After we explored the ruins, we picked out our campsite and took a little walk over to the Carson River. It was a short walk because I was planning on cooking dinner in the Dutch Oven and wanted to get started fairly early. For dinner I did a really simple wild rice, bean and chicken dish, it was simple and tasty. For breakfast, I did a very easy and simple chorizo and egg bake--I'll post that recipe soon,it was soooooo delicious!
We woke up early on Monday morning and ran over to the ruins to get some "golden light" pictures of the ruins. It was a beautiful, springlike morning. We then hiked from the campground east to the Carson River Ranches which is also a part of the Fort Churchill State Historic Park. It was a really nice little hike along the Carson River and it's a nature trail so there are signs along the way explaining about different plants and animals you can find in the area.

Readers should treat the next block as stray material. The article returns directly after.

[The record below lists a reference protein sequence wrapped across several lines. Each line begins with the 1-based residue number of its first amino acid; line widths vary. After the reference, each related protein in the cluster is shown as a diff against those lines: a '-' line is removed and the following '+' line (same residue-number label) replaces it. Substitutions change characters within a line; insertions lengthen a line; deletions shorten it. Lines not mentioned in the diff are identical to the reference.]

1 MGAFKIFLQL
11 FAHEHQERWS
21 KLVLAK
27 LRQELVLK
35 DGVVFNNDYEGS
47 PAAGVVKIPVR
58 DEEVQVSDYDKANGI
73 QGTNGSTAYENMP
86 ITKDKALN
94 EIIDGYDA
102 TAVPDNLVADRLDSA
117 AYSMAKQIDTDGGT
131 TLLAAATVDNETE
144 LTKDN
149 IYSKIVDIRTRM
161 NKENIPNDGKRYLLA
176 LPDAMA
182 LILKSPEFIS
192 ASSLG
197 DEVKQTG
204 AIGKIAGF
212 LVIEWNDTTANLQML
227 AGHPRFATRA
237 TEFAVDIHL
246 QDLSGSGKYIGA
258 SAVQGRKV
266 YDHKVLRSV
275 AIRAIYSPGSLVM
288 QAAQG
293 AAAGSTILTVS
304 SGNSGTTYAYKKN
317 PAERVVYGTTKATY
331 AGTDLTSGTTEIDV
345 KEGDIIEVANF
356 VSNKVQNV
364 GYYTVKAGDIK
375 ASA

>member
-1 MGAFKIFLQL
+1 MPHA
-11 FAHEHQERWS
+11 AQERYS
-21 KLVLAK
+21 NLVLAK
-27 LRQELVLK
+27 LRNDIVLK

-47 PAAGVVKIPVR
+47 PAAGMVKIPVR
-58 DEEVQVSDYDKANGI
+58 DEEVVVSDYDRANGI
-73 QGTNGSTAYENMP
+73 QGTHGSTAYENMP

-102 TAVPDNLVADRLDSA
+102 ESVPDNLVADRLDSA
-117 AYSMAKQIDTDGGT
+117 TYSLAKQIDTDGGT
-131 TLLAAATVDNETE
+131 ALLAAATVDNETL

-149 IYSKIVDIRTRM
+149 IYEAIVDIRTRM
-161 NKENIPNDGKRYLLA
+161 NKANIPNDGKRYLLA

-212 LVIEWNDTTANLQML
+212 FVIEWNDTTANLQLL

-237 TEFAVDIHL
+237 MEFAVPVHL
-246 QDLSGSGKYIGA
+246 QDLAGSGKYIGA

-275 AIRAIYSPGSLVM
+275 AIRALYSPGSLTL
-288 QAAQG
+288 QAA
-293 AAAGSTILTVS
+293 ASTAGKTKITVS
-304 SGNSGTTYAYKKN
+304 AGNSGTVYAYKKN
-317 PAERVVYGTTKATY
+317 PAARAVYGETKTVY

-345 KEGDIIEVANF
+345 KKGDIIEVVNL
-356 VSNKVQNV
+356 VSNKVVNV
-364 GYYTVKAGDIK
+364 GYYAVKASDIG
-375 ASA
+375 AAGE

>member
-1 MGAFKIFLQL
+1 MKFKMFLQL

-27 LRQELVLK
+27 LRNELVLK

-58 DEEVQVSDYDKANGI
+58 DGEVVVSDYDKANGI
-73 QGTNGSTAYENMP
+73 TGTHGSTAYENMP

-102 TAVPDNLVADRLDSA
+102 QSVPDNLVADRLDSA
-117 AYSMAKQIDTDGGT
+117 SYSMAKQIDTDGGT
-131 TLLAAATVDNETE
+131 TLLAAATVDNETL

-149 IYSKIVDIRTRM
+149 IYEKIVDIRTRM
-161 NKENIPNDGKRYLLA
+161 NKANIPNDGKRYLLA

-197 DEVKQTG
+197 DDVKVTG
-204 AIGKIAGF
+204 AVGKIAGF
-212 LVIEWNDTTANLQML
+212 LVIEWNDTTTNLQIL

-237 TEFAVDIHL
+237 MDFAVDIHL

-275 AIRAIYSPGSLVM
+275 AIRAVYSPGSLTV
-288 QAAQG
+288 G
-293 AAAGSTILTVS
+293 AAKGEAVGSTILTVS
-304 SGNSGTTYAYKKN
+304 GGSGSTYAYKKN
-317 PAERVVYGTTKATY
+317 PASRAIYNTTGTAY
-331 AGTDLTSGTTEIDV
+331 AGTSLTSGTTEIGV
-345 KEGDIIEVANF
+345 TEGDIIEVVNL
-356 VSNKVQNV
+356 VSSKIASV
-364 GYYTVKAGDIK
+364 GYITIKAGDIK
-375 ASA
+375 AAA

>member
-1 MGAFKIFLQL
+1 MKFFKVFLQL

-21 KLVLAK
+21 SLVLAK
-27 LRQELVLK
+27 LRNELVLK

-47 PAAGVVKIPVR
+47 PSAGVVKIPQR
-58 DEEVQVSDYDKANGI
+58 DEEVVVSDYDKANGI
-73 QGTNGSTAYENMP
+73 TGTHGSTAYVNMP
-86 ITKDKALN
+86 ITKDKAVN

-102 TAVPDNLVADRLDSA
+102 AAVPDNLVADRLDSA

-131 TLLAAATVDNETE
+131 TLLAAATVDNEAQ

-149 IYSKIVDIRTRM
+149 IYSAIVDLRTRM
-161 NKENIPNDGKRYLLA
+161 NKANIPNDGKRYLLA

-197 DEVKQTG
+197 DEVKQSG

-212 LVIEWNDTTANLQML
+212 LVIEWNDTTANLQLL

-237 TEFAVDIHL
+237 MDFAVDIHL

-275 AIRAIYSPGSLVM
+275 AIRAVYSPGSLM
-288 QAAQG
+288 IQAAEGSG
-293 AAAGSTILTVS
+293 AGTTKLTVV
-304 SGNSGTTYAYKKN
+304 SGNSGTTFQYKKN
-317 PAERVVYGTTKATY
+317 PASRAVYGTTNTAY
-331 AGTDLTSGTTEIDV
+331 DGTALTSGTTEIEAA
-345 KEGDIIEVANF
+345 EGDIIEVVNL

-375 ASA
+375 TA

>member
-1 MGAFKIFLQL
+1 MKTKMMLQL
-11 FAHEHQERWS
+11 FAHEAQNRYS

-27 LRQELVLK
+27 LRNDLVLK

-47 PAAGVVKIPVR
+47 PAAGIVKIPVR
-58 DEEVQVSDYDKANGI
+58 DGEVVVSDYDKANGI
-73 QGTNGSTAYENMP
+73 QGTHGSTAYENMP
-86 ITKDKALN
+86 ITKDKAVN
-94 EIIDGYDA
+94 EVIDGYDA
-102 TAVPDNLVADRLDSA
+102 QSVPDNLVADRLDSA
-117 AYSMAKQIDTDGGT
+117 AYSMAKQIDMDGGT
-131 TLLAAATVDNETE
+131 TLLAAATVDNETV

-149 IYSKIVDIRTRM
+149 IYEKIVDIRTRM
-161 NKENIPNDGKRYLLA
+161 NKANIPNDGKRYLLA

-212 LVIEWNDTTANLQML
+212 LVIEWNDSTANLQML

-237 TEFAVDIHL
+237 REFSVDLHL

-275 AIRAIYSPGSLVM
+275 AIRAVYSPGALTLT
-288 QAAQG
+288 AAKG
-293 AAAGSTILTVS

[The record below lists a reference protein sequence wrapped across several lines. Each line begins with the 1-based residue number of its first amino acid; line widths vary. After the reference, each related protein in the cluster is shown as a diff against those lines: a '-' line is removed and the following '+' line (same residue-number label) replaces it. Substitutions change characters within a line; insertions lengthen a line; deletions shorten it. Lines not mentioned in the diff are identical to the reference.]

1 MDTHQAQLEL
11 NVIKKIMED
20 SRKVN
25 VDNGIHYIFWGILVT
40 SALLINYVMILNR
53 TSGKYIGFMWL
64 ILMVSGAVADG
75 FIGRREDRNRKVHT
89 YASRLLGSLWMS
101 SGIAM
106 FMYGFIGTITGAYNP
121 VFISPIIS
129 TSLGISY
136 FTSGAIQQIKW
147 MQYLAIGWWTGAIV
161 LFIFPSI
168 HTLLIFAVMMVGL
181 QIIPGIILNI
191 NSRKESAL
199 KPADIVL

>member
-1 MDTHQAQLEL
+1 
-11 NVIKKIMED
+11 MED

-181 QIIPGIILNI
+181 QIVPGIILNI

It was a really nice and unexpected weekend getaway. I recommend it, especially for folks in the Reno/Carson area that are looking for a close, easy camping spot. A day pass for the park is $7 and it's $10 for camping totaling $17 for one night of camping.. They sell firewood there for $4.00.